What Makes a Great Real Estate Photo?


We’ve seen the bad real estate photos, but what separates the mediocre ones from the Great ones?

In plain language

1.  The photo should show the space.  How the picture is framed along with what is left in and what is left out, effects our opinion of the photo.  Height of the camera, angle of the view into the space and width of the view of the space.  A wide angle lens helps get more of the room into the space of the photo.  Humans have a wide field of vision (up to 200 degrees horizontally).  Unless a wide angle lens is used, it is difficult to make a room look like it would to a person walking into it.  When it comes to exterior photos, they may benefit from an elevated view, especially in hilly settings.  There is a lot of potential information that can be contained in just one photograph.  The more space that can be pleasingly packed into a photo, the more the story of the space can be told  – without words.  Pleasingly is a key word here.  There can be a point of too wide where the space becomes overwhelming or distant items become indistinguishable.  Sometimes part of an item shown in a photo can tell enough of the story for the viewer, such as showing a portion of the refrigerator to the side of a photo, instead of the entire refrigerator.  No one wants to be overwhelmed by a photo because then you’ve lost the positive feeling of the viewer.  Care in composition should be at the forefront of the photographer’s mind when crafting each photograph.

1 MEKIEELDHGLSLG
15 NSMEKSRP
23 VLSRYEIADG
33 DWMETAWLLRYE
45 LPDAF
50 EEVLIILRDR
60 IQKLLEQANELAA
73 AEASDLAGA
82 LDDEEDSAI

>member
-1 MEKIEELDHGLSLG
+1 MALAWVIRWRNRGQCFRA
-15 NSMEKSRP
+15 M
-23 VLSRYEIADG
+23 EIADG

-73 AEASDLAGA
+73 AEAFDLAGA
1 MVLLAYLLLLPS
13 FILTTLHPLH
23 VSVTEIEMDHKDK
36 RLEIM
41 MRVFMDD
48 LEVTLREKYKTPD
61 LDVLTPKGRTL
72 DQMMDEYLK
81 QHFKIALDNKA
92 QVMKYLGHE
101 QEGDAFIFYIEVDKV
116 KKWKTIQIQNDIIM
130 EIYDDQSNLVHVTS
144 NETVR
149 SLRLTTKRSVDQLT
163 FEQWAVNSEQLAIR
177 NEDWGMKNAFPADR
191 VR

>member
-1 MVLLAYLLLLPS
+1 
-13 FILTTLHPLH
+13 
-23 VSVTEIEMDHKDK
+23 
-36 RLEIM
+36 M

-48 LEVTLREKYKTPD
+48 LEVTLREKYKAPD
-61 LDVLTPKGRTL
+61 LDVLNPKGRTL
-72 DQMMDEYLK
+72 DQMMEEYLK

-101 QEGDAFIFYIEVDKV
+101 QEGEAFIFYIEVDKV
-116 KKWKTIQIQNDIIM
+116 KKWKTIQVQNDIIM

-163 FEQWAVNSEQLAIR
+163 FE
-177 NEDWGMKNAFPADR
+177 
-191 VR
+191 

2.  The features of the property should be easily visible (not other stuff).